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Deconstructing Industry Stock Return Momentum

| | Posted in: Economic Indicators, Momentum Investing

Do supply chain (trade network) dynamics explain intermediate-term momentum in industry stock returns? In their December 2016 paper entitled “Feedback Loops in Industry Trade Networks and the Term Structure of Momentum Profits”, Ali Sharifkhani and Mikhail Simutin examine whether industry trading network activities create feedback that induces intermediate-term autocorrelation (echo) in associated stock returns. They apply graph theory to quantify supply-demand relationships within industry trade networks and strength of feedback loops that connect each of 49 industries to itself. They then relate network feedback strength to intermediate-term momentum (industry return from 12 months ago to seven months ago) and short-term momentum (industry return from six months ago to two months ago) for each industry as follows:

  1. Each month, sort the 49 industries into thirds (terciles) by current trade network feedback strength.
  2. Calculate the value-weighted average return of stocks within each industry.
  3. Within each feedback strength tercile, form a hedge portfolio that is long (short) the equal-weighted fifth, or quintile, of industries with the highest (lowest) past returns over each of the two specified momentum measurement intervals.
  4. Calculate average next-month return for each feedback strength-momentum double-sorted hedge portfolio.

Using industry input-output network trade data as issued (partly every five years and partly annual) and monthly industry component stock returns/capitalizations for 49 U.S. industries since 1972, and related analyst coverage data since 1984, all through December 2014, they find that:

  • Without accounting for trade network feedback strength:
    • The intermediate-term momentum hedge portfolio generates average gross monthly return 0.67% and gross monthly 3-factor (market, size, book-to-market) alpha 0.78%.
    • The short-term momentum hedge portfolio generates average gross monthly return 0.08% and gross monthly 3-factor alpha 0.19%.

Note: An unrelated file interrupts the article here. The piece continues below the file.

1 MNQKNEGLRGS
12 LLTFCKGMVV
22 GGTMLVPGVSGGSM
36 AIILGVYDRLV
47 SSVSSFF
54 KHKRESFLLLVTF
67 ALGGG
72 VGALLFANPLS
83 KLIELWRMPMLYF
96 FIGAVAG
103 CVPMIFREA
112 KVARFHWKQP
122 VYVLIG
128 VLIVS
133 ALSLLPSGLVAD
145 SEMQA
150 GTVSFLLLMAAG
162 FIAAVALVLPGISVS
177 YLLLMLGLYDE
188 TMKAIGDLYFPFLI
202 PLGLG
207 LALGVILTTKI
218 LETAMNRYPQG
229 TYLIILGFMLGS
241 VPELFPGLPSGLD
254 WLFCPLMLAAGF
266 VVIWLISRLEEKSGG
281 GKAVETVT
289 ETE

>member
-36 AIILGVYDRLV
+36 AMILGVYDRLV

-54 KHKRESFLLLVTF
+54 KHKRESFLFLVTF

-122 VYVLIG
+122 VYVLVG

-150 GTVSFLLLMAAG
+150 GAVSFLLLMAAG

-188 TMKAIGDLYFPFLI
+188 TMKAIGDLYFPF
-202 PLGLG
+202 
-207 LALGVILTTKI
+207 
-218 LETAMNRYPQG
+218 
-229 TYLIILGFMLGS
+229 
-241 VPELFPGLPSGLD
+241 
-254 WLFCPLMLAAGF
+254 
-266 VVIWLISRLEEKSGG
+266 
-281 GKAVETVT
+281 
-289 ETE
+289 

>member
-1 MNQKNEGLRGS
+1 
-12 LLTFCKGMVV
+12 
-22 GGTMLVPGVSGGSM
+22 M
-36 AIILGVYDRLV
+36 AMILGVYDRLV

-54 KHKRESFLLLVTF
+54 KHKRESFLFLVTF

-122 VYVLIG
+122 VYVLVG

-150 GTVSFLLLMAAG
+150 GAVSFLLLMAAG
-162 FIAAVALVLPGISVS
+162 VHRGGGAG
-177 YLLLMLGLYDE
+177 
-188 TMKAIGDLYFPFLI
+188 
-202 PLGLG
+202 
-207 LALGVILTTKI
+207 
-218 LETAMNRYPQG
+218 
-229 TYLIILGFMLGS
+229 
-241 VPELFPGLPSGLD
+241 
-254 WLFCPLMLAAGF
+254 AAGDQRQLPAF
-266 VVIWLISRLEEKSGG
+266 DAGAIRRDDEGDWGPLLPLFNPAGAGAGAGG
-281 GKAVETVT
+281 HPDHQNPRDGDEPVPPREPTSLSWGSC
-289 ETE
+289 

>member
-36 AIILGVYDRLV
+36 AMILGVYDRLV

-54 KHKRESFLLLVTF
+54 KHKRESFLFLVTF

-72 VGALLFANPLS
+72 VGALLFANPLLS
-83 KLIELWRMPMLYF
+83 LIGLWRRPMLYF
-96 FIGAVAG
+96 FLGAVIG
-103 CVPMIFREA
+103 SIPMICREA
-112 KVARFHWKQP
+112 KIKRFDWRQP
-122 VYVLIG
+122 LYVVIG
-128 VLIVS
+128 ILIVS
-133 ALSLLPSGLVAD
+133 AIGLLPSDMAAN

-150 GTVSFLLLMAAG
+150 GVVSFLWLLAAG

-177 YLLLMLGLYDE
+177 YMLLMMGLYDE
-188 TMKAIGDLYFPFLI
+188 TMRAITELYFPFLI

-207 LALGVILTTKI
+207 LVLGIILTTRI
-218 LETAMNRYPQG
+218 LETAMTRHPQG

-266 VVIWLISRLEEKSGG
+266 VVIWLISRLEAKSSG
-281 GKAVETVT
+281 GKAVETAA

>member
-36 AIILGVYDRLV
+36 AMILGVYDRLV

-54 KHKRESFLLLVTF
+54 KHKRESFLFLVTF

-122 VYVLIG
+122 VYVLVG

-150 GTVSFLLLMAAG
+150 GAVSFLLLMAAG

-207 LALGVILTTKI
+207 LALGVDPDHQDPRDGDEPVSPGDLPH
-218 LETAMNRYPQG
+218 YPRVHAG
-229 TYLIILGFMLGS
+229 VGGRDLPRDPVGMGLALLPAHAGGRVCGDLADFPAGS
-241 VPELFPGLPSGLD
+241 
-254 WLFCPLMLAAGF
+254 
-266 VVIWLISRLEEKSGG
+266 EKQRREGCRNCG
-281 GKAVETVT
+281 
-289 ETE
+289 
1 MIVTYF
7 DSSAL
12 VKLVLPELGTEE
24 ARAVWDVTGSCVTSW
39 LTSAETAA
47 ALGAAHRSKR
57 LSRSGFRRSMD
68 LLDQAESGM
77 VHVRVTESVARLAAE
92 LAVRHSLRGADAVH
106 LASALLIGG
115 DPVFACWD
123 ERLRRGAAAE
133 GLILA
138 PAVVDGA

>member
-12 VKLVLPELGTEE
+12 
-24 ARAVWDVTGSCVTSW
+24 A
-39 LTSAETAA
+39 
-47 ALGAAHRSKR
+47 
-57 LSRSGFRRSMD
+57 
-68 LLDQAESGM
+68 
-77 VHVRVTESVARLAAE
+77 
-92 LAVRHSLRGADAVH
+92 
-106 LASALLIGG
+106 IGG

• Trade network feedback strength relates positively to intermediate-term momentum, but not short-term momentum. Within the third of industries with the highest (lowest) last-month feedback strengths:
    • The intermediate-term momentum hedge portfolio generates average gross monthly return 0.97% (0.33%) and gross monthly 3-factor alpha 1.02% (0.43%).
    • The short-term momentum hedge portfolio generates average gross monthly return -0.22% (0.12%) and gross monthly 3-factor alpha -0.15% (0.26%).
  • Regarding determinants of feedback strength:
    • Larger industries (measured by number of firms, average firm size or aggregate market capitalization) tend to have higher feedback strengths.
    • Industries with the largest (smallest) average feedback strength over the sample period are: petroleum and coal products; oil and gas extraction; food and beverage and tobacco products; and, farms (social assistance; transit and ground passenger transportation; water transportation; educational services; and, accommodation).
  • The relationship between feedback strength and intermediate-term momentum is strongest for industries with poor information diffusion (e.g., low analyst coverage along the feedback loop).

The following chart, taken from the paper, compares logarithms of cumulative gross returns of the intermediate-term momentum strategy applied to:

  1. The third of industries with the highest last-month feedback strengths.
  2. All 49 industries.
  3. The third of industries with the lowest last-month feedback strengths.

The high-feedback strength portfolio outperforms the all-industries benchmark, with much of the outperformance occurring during the late 1990s.


In summary, evidence indicates that the strength of supply chain feedback is a determinant of intermediate-term industry return momentum.

Cautions regarding findings include:

  • Results are gross, not net. Accounting for industry stock portfolio turnover and momentum portfolio turnover and shorting costs would reduce returns. Shorting industry portfolios may have been problematic during much of the sample period.
  • Double-sorted (feedback strength-momentum) portfolios for a universe of 49 industries have long and short sides of only three industries each.
  • The historical trade data:
    • May not be published in as timely a manner as assumed, incorporating some look-ahead bias. The publishing cycle for this data (quintennial or annual) mitigates the effect, and the corresponding author reports that findings are generally robust to data lags.
    • May incorporate material retroactive revisions made during the sample period, thereby incorporating look-ahead bias. In other words the data are as-revised and not as-released (vintage).
  • Trade network feedback strength calculations are beyond the reach of most investors, who would bear fees for delegating them to an advisor/investment manager.

For background, see “Isolating the Decisive Momentum (Echo?)”.

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